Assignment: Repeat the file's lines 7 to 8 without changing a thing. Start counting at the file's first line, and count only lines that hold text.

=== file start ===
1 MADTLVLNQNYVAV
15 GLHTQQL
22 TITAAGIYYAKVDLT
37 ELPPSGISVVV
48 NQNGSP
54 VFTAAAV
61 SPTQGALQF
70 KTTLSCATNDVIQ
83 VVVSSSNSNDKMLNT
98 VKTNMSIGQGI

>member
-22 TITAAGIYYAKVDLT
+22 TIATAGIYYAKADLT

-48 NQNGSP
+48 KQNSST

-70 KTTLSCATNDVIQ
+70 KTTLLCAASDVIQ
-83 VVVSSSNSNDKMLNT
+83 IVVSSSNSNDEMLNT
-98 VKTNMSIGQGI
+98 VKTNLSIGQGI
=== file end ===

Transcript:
61 SPTQGALQF
70 KTTLSCATNDVIQ